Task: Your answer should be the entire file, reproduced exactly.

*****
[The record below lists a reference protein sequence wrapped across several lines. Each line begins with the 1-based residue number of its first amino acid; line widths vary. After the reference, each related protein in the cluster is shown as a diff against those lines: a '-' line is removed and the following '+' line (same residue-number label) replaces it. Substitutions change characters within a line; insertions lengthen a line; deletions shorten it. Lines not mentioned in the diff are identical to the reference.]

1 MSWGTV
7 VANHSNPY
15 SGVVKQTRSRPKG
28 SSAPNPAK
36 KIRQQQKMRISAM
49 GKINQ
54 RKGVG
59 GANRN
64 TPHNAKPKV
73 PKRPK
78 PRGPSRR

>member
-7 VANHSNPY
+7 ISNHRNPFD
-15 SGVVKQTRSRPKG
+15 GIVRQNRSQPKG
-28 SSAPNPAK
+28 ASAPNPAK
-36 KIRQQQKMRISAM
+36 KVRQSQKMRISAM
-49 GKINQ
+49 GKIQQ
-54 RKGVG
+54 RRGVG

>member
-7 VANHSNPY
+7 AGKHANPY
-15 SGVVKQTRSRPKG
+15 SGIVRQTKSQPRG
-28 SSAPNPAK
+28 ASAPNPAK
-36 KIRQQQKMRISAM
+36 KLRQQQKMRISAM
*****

[The record below lists a reference protein sequence wrapped across several lines. Each line begins with the 1-based residue number of its first amino acid; line widths vary. After the reference, each related protein in the cluster is shown as a diff against those lines: a '-' line is removed and the following '+' line (same residue-number label) replaces it. Substitutions change characters within a line; insertions lengthen a line; deletions shorten it. Lines not mentioned in the diff are identical to the reference.]

1 MSWGTV
7 VANHSNPY
15 SGVVKQTRSRPKG
28 SSAPNPAK
36 KIRQQQKMRISAM
49 GKINQ
54 RKGVG
59 GANRN
64 TPHNAKPKV
73 PKRPK
78 PRGPSRR

>member
-7 VANHSNPY
+7 ISNHRNPFD
-15 SGVVKQTRSRPKG
+15 GIVRQNRSQPKG
-28 SSAPNPAK
+28 ASAPNPAK
-36 KIRQQQKMRISAM
+36 KVRQSQKMRISAM
-49 GKINQ
+49 GKIQQ
-54 RKGVG
+54 RRGVG

>member
-7 VANHSNPY
+7 AGKHANPY
-15 SGVVKQTRSRPKG
+15 SGIVRQTKSQPRG
-28 SSAPNPAK
+28 ASAPNPAK
-36 KIRQQQKMRISAM
+36 KLRQQQKMRISAM